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Bilingual in Barcelona: LU students expand ASL proficiency in experiential learning

Barcelona overlookThe bilingual culture of Barcelona provided new bonds in learning for eight Lamar University Deaf Studies/Deaf Education students who participated in a Study Abroad trip this summer.

“In an effort to cultivate a society of global learners, it is our mission to expose students to the culture and linguistic values of signing deaf communities around the world,” said Cain Chiasson, an adjunct instructor in Lamar University’s Department of Deaf Studies and Deaf Education.

Each new study abroad experience strengthens students’ connection to the American Deaf Community and promotes leadership in deaf societies across the world, Chiasson said. The trip covered two courses, “Interpreting and Tourism,” and “Classification of Structure.” Chiasson, who is pursuing an Ed.D. in Deaf Studies from Lamar University, teaches interpreter training, is fluent in French and Spanish, and has worked as a professional interpreter and translator.

Group at National Museum of Catalan Art“Barcelona has a strong bilingual atmosphere,” Chiasson said. “Barcelona utilizes a philosophy of bilingual education, which is mirrored by the Deaf Studies/Deaf Education programs at Lamar University. ASL and English are taught simultaneously in the classroom.”

Participating in the program were ASL majors Audrey Misner of Bayou Vista, Riquerra Broadnax of Missouri City, Joya Polk of Spring, Samantha Dwiggins of Liberty, Mandane Sweeten of Austin, Erica Haase of Sugarland, and Giselle Hernandez of Houston.

“This trip provided a good opportunity to be exposed to a bilingual environment and a bilingual culture,” he said. Many LU students are training to become Deaf Education teachers, ASL teachers or ASL interpreters. During the trip, the group was able to “compare the bilingual education and bilingual things in and around us.”

“ASL production proficiency strongly relies on prior knowledge and authentic experiences,” he said. “Access to global learning also expands students’ awareness of historic sites and magnifies their appreciation and understanding of language etymology. Additionally, this field study provided a practical application of linguistic theories and historical references that students can use in the future.”

Joya Polk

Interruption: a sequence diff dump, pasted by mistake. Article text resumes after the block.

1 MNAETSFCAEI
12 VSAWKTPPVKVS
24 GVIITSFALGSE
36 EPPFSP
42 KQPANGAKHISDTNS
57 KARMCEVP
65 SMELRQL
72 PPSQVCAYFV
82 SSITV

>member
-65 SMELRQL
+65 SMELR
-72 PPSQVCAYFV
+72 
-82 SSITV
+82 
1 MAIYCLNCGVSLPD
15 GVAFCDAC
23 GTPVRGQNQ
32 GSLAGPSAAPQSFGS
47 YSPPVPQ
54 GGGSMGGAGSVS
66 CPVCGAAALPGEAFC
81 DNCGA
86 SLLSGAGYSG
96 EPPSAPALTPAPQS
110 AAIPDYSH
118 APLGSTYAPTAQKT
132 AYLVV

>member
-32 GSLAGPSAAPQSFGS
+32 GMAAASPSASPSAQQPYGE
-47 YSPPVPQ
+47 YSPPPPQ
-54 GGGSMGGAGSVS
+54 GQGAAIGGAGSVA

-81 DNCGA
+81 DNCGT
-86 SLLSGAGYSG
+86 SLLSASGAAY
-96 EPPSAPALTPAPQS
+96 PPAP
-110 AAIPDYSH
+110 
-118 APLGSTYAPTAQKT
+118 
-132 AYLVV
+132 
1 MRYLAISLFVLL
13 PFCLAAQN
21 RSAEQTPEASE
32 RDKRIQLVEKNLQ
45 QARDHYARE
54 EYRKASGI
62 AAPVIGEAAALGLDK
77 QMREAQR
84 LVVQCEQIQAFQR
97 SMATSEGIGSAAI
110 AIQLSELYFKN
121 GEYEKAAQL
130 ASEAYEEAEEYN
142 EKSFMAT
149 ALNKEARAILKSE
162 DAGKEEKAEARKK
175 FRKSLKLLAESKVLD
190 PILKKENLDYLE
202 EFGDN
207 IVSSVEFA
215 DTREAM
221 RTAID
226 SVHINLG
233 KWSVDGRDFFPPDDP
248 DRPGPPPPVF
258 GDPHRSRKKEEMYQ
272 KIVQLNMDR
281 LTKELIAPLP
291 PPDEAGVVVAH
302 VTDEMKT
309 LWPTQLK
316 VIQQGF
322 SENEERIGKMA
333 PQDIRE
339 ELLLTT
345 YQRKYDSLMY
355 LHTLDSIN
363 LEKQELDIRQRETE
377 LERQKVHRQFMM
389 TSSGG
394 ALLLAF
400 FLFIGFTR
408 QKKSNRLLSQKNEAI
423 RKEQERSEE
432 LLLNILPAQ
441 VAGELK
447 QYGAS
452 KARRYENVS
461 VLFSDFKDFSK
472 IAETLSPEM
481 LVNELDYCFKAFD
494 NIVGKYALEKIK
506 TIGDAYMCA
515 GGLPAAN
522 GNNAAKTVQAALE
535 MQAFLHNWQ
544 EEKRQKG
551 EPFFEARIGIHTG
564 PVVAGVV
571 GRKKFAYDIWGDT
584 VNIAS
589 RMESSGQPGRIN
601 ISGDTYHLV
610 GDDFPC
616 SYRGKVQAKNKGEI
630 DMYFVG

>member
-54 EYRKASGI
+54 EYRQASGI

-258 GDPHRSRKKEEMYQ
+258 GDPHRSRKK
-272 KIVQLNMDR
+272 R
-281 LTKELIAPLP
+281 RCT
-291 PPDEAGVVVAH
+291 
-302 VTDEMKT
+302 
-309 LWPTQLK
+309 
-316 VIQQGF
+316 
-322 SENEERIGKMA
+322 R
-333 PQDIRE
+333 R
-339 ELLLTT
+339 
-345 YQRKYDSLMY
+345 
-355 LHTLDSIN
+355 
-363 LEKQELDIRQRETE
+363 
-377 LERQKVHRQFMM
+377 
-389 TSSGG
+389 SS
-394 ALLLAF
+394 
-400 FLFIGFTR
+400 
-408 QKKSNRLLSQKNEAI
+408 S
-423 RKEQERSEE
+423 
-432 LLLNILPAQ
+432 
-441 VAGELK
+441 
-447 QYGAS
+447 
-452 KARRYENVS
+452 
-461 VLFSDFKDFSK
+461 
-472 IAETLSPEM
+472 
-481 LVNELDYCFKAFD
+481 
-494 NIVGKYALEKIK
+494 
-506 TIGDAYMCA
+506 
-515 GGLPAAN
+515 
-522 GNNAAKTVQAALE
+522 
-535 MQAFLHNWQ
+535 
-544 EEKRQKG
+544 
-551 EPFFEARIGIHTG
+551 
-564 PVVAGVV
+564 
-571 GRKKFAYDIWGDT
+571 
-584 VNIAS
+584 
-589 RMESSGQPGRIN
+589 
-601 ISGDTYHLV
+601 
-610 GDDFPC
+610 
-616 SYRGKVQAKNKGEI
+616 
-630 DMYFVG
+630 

“American Sign Language is a visual, three-dimensional language, so we took two-dimensional objects and represented them in a three-dimensional language,” Chiasson said of time the group visited a museum to observe paintings or pictures in the 2D environment and had to represent them in 3D fashion. Visiting museums in Barcelona also gave the students more authentic experience in interpreting tours. 

“The nature of ASL can be both two-dimensional and three-dimensional,” he said. “We work well in the three-dimensional realm, but it’s a challenge for students so I wanted to challenge them to take things from that 2D world, from what is flat, and build it out as they described in using ASL.”

Spain has played a significant role in the history of sign language education and advocacy, he said.

Spanish culture became the birthplace of fingerspelling, which has become an essential component of American Sign Language, when Melchor de Yerba published the fingerspelled alphabet in 1593. Benedictine monks incorporated fingerspelling into use. Ponce de Leon and Juan Pablo Bonet, who used fingerspelling, speechreading and signs to teach deaf children. These individuals influenced fingerspelling across countries and across cultures.

Audrey MisnerInterpretation in tourism is one of Chiasson’s specialties and so the group was “able to do a lot in the realm of interpreting in tourism.” 

Interpreters in Europe typically play a much larger role than their U.S. counterparts, Chiasson said. In Europe, they go beyond interpreting to acting as tour guides, event coordinators, help navigate any challenges that arise, and more.

“I learned a lot about interpreting tourism and everything that has to be done,” said junior ASL major Erica Haase. “I learned how difficult it can be if you don’t go to a place and see it before you have to interpret. This trip was the first time I have personally used interpreters and the experience was amazing.”

"The most significant thing about this trip was the fact that I got to travel in a small group and truly focus on developing my skills as an interpreter in specific techniques and practice them daily," said senior ASL major Joya Polk, who plans to become an interpreter. "I was truly challenged on this trip and it helped me grow exponentially." 

She learned that "it's okay to be different from other interpreters. Being confident in your interpretation is key, and don't give up ... get used to being a lifelong learner in this profession!" 

Study abroad and specialty courses can help solidify a student’s career goals, or help them decide on a different path, he said. Of this group, three students had never flown before, one who had never left Texas, and several others who had not been outside the U.S.

“This has been an eye-opening experience for many of them,” Chiasson said.